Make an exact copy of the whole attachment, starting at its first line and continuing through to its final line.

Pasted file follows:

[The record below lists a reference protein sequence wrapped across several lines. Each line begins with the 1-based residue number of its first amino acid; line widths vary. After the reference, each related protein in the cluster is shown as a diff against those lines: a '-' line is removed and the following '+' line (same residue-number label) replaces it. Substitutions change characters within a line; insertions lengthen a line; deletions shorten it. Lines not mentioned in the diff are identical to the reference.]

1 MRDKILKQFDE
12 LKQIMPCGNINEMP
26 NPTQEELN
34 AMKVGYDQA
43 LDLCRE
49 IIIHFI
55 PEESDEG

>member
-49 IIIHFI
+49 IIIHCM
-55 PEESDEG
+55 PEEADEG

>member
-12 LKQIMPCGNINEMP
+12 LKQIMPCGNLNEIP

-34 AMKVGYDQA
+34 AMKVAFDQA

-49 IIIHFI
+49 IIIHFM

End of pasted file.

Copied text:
[The record below lists a reference protein sequence wrapped across several lines. Each line begins with the 1-based residue number of its first amino acid; line widths vary. After the reference, each related protein in the cluster is shown as a diff against those lines: a '-' line is removed and the following '+' line (same residue-number label) replaces it. Substitutions change characters within a line; insertions lengthen a line; deletions shorten it. Lines not mentioned in the diff are identical to the reference.]

1 MRDKILKQFDE
12 LKQIMPCGNINEMP
26 NPTQEELN
34 AMKVGYDQA
43 LDLCRE
49 IIIHFI
55 PEESDEG

>member
-49 IIIHFI
+49 IIIHCM
-55 PEESDEG
+55 PEEADEG

>member
-12 LKQIMPCGNINEMP
+12 LKQIMPCGNLNEIP

-34 AMKVGYDQA
+34 AMKVAFDQA

-49 IIIHFI
+49 IIIHFM